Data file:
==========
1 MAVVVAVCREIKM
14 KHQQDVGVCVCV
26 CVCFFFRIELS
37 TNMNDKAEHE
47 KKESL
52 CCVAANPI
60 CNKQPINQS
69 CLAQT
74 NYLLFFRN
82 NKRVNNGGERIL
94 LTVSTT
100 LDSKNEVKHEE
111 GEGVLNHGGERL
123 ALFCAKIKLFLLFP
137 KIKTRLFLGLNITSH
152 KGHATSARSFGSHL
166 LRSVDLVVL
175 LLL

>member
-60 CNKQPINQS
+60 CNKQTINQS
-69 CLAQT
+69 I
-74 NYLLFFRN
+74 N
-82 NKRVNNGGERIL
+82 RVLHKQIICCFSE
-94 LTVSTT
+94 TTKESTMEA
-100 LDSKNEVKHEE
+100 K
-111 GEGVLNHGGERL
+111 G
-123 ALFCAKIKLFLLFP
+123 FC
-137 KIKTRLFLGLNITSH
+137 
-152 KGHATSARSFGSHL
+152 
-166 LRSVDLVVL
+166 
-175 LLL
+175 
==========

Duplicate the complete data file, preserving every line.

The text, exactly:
1 MAVVVAVCREIKM
14 KHQQDVGVCVCV
26 CVCFFFRIELS
37 TNMNDKAEHE
47 KKESL
52 CCVAANPI
60 CNKQPINQS
69 CLAQT
74 NYLLFFRN
82 NKRVNNGGERIL
94 LTVSTT
100 LDSKNEVKHEE
111 GEGVLNHGGERL
123 ALFCAKIKLFLLFP
137 KIKTRLFLGLNITSH
152 KGHATSARSFGSHL
166 LRSVDLVVL
175 LLL

>member
-60 CNKQPINQS
+60 CNKQTINQS
-69 CLAQT
+69 I
-74 NYLLFFRN
+74 N
-82 NKRVNNGGERIL
+82 RVLHKQIICCFSE
-94 LTVSTT
+94 TTKESTMEA
-100 LDSKNEVKHEE
+100 K
-111 GEGVLNHGGERL
+111 G
-123 ALFCAKIKLFLLFP
+123 FC
-137 KIKTRLFLGLNITSH
+137 
-152 KGHATSARSFGSHL
+152 
-166 LRSVDLVVL
+166 
-175 LLL
+175 